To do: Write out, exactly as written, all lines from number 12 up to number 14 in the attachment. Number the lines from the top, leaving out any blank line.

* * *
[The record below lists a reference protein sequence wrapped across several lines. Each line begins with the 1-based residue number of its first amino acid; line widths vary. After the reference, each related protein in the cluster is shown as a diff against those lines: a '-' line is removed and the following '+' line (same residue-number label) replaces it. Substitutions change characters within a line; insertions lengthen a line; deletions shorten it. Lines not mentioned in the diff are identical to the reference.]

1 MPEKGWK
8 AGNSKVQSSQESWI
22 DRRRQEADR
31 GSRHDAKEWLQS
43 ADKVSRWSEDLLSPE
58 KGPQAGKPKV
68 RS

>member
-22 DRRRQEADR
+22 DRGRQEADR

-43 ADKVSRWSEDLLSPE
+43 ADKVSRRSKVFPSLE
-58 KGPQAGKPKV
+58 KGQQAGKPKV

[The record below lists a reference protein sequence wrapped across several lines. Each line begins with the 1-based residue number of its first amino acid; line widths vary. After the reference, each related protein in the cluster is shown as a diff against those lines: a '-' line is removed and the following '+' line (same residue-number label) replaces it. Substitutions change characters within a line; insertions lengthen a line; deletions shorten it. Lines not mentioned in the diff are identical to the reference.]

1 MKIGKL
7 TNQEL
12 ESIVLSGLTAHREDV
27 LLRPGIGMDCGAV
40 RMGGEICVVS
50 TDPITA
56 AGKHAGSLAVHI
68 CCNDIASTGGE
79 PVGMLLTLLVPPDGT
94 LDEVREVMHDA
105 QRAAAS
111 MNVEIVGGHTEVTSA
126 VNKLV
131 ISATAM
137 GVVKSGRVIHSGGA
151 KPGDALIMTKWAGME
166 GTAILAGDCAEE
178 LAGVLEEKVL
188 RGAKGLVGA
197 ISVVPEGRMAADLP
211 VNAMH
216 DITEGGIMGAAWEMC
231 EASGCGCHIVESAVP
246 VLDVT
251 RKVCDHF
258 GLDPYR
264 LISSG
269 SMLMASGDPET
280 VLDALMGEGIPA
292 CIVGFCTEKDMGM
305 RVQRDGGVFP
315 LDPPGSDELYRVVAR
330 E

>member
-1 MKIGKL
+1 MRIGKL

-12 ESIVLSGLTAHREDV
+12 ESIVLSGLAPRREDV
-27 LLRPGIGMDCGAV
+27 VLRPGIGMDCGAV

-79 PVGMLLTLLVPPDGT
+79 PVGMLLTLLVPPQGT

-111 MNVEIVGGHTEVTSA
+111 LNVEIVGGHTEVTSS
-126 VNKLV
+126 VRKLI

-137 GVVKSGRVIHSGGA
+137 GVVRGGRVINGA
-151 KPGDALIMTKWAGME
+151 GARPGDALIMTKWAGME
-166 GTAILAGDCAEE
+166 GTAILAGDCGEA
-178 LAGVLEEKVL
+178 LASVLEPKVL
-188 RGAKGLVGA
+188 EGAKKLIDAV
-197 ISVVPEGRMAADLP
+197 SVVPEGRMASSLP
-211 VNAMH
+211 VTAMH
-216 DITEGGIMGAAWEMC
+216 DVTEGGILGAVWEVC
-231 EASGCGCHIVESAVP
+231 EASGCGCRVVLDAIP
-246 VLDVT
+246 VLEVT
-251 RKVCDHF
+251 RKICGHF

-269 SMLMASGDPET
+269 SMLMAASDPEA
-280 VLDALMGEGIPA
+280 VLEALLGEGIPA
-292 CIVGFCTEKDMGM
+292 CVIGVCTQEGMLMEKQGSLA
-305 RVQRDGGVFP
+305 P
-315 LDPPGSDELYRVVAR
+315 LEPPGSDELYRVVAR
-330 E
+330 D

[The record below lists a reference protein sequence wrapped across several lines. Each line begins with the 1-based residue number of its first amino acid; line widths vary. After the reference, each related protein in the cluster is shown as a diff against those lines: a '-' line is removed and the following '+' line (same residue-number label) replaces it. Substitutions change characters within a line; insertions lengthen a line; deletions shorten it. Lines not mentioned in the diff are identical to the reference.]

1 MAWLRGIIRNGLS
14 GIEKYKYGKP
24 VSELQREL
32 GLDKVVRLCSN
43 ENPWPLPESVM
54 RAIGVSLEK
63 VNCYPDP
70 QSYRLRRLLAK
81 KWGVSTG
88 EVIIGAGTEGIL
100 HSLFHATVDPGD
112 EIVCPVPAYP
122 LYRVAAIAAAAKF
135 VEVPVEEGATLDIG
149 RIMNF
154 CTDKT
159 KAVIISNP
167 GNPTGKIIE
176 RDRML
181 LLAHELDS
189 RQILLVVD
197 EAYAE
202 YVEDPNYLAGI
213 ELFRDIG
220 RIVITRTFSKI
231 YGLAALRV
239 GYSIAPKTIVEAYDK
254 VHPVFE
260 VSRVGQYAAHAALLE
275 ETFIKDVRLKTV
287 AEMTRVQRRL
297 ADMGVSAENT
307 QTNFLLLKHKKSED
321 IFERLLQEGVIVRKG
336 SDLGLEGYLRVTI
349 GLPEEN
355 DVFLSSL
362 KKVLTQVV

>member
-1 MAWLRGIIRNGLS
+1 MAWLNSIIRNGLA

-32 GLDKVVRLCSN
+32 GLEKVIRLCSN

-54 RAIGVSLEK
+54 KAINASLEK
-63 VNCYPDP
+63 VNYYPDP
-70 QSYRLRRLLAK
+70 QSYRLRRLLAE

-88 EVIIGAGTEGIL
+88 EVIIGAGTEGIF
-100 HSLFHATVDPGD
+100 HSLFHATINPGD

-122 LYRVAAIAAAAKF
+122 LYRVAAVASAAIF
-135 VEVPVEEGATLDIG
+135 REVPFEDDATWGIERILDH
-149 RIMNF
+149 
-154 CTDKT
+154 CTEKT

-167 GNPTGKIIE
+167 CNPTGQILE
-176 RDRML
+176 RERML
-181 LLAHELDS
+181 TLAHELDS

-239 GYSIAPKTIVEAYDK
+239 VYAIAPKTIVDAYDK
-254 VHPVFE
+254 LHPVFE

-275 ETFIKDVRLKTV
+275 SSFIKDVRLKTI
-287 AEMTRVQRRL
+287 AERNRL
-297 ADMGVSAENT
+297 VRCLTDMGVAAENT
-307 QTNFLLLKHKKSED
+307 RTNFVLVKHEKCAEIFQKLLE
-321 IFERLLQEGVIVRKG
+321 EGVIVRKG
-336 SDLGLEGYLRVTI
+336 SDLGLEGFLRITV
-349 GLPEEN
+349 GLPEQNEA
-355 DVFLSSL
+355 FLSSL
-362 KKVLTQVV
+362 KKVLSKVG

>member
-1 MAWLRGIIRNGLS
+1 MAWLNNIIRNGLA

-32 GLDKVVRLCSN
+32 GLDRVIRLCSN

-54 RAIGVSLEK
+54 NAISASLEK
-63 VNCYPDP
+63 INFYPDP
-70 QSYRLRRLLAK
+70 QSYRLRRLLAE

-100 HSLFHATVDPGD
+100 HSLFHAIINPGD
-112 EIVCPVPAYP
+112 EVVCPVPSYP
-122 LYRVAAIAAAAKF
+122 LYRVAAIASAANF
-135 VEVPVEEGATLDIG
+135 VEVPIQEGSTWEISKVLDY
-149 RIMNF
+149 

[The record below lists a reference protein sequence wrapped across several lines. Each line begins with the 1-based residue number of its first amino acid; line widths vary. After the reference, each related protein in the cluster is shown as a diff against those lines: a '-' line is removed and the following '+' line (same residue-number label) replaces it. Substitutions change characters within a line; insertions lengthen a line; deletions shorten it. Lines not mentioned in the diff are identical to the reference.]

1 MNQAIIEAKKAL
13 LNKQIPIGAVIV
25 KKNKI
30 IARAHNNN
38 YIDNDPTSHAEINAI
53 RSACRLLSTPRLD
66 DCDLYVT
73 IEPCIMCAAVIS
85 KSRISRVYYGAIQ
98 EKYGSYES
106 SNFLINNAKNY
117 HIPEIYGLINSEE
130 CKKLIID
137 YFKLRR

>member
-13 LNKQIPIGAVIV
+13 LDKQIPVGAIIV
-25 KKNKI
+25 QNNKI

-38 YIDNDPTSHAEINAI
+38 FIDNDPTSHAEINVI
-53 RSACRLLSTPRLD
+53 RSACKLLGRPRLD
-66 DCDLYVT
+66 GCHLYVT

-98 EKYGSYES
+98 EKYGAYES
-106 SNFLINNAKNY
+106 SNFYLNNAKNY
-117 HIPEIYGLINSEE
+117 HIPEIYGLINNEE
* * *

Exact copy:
-43 ADKVSRWSEDLLSPE
+43 ADKVSRRSKVFPSLE
-58 KGPQAGKPKV